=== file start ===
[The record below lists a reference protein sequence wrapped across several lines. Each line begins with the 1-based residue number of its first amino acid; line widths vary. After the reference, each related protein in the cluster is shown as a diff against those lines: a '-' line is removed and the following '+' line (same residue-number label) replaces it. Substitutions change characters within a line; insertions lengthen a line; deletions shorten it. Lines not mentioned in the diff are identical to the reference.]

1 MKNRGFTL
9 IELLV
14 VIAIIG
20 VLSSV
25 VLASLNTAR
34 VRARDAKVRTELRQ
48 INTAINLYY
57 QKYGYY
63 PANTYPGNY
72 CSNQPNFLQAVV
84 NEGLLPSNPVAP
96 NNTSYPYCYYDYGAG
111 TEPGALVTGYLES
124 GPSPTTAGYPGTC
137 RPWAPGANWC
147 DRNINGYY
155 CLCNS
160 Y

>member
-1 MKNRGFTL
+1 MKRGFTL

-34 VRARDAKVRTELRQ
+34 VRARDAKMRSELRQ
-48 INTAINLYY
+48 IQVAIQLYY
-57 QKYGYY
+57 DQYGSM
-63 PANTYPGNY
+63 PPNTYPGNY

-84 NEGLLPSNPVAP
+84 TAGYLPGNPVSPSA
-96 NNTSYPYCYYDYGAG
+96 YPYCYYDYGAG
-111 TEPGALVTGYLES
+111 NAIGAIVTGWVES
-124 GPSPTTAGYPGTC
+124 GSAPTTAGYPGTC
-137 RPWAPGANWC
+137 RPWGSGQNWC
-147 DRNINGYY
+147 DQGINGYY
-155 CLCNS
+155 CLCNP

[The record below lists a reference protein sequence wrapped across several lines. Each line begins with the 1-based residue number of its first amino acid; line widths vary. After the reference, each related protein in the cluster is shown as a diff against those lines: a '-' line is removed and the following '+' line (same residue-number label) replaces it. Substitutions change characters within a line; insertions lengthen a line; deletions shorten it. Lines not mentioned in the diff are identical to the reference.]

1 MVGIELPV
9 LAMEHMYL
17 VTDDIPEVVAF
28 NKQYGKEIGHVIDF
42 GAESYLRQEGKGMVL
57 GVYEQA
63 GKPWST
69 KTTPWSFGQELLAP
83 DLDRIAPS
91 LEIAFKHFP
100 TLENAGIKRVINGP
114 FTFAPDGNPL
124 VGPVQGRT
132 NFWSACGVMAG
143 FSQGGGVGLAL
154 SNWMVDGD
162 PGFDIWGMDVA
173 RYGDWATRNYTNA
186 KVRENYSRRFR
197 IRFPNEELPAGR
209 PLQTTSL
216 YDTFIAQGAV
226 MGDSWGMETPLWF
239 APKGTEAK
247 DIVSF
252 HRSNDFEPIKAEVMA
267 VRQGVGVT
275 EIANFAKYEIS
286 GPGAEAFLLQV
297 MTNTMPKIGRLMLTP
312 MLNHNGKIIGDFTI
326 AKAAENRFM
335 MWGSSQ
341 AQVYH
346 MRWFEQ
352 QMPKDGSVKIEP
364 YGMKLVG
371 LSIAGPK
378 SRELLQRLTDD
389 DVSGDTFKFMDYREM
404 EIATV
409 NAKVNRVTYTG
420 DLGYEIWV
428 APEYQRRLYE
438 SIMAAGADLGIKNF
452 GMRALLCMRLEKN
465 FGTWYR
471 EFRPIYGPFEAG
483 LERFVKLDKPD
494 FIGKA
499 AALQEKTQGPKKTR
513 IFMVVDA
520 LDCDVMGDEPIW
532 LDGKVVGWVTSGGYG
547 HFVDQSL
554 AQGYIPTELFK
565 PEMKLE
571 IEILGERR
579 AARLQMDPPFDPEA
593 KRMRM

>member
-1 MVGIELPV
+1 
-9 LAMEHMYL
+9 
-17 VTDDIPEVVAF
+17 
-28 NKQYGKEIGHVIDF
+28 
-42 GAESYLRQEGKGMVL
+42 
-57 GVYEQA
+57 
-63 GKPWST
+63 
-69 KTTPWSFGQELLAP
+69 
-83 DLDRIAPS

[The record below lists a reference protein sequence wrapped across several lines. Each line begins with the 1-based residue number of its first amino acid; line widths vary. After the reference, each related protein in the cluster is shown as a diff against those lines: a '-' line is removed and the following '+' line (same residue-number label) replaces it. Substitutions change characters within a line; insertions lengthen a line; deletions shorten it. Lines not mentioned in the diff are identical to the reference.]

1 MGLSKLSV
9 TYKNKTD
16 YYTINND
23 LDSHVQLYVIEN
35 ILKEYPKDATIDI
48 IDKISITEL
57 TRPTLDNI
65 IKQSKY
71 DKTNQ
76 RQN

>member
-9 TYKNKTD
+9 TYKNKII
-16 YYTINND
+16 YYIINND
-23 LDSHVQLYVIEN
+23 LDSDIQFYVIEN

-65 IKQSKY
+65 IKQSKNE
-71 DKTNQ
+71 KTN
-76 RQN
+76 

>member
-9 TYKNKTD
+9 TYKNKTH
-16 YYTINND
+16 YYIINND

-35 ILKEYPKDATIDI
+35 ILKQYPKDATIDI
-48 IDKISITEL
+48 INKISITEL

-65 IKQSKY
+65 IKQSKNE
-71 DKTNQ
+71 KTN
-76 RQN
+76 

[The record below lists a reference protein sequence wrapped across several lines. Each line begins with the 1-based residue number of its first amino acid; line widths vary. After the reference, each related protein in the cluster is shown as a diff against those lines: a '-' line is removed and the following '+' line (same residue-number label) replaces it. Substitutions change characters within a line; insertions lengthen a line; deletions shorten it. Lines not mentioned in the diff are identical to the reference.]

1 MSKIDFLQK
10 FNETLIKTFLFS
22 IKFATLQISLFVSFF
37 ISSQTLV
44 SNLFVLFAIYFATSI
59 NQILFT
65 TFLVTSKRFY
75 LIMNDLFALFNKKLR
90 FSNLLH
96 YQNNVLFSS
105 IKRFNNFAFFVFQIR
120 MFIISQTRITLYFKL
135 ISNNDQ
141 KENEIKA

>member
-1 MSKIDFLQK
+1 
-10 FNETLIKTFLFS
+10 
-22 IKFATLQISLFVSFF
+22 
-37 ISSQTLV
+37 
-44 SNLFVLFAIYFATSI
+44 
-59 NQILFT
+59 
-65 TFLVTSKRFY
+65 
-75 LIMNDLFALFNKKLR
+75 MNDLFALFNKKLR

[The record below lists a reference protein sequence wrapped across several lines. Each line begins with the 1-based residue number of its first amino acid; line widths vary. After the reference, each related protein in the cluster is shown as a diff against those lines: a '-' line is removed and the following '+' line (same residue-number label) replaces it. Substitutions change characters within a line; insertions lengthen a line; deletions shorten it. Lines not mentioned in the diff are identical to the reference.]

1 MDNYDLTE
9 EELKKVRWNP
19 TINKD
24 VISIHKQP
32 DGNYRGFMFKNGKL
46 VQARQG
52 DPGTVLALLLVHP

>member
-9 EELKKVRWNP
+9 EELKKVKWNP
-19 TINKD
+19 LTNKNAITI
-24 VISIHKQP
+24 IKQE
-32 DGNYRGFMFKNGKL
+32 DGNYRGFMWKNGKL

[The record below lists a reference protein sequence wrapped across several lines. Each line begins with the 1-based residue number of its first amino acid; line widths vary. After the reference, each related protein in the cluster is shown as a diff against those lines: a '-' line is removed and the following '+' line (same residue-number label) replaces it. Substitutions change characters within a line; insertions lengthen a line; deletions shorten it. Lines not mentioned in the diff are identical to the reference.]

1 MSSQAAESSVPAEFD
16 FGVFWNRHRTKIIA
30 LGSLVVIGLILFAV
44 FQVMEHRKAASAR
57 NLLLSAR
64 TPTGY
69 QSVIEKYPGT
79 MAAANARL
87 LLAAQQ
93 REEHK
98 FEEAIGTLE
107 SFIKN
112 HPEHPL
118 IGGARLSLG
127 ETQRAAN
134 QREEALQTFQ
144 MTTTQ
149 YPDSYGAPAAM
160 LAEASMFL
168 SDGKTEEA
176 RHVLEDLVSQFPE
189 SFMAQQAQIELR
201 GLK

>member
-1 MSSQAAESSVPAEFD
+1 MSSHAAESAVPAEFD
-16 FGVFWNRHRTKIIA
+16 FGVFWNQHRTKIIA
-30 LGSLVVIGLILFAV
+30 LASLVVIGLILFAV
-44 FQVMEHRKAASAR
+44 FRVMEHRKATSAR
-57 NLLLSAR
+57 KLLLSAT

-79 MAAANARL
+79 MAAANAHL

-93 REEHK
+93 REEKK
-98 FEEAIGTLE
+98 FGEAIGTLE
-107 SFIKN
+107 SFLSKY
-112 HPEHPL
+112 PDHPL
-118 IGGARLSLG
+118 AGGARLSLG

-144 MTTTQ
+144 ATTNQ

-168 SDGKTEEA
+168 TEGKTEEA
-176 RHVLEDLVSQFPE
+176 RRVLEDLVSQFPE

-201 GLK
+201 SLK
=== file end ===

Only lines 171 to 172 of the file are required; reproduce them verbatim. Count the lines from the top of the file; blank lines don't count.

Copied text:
75 LIMNDLFALFNKKLR
90 FSNLLH